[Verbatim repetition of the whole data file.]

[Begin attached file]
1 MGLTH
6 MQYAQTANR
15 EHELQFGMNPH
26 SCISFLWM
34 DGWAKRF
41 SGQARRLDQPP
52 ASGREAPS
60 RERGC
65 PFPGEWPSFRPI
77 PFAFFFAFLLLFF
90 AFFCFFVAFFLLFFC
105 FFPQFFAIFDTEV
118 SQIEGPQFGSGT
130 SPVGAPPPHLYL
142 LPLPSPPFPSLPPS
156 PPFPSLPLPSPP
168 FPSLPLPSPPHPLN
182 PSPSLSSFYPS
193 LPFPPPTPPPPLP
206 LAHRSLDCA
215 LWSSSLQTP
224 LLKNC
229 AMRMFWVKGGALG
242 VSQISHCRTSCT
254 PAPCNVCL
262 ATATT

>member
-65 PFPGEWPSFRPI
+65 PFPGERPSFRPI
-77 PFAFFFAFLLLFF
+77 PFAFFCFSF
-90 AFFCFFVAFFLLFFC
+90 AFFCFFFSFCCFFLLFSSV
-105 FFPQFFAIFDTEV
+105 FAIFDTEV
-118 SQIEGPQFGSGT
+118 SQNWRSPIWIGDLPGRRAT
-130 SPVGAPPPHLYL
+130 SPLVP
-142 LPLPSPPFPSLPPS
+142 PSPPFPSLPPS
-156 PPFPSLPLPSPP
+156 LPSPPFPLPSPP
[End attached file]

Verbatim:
1 MGLTH
6 MQYAQTANR
15 EHELQFGMNPH
26 SCISFLWM
34 DGWAKRF
41 SGQARRLDQPP
52 ASGREAPS
60 RERGC
65 PFPGEWPSFRPI
77 PFAFFFAFLLLFF
90 AFFCFFVAFFLLFFC
105 FFPQFFAIFDTEV
118 SQIEGPQFGSGT
130 SPVGAPPPHLYL
142 LPLPSPPFPSLPPS
156 PPFPSLPLPSPP
168 FPSLPLPSPPHPLN
182 PSPSLSSFYPS
193 LPFPPPTPPPPLP
206 LAHRSLDCA
215 LWSSSLQTP
224 LLKNC
229 AMRMFWVKGGALG
242 VSQISHCRTSCT
254 PAPCNVCL
262 ATATT

>member
-65 PFPGEWPSFRPI
+65 PFPGERPSFRPI
-77 PFAFFFAFLLLFF
+77 PFAFFCFSF
-90 AFFCFFVAFFLLFFC
+90 AFFCFFFSFCCFFLLFSSV
-105 FFPQFFAIFDTEV
+105 FAIFDTEV
-118 SQIEGPQFGSGT
+118 SQNWRSPIWIGDLPGRRAT
-130 SPVGAPPPHLYL
+130 SPLVP
-142 LPLPSPPFPSLPPS
+142 PSPPFPSLPPS
-156 PPFPSLPLPSPP
+156 LPSPPFPLPSPP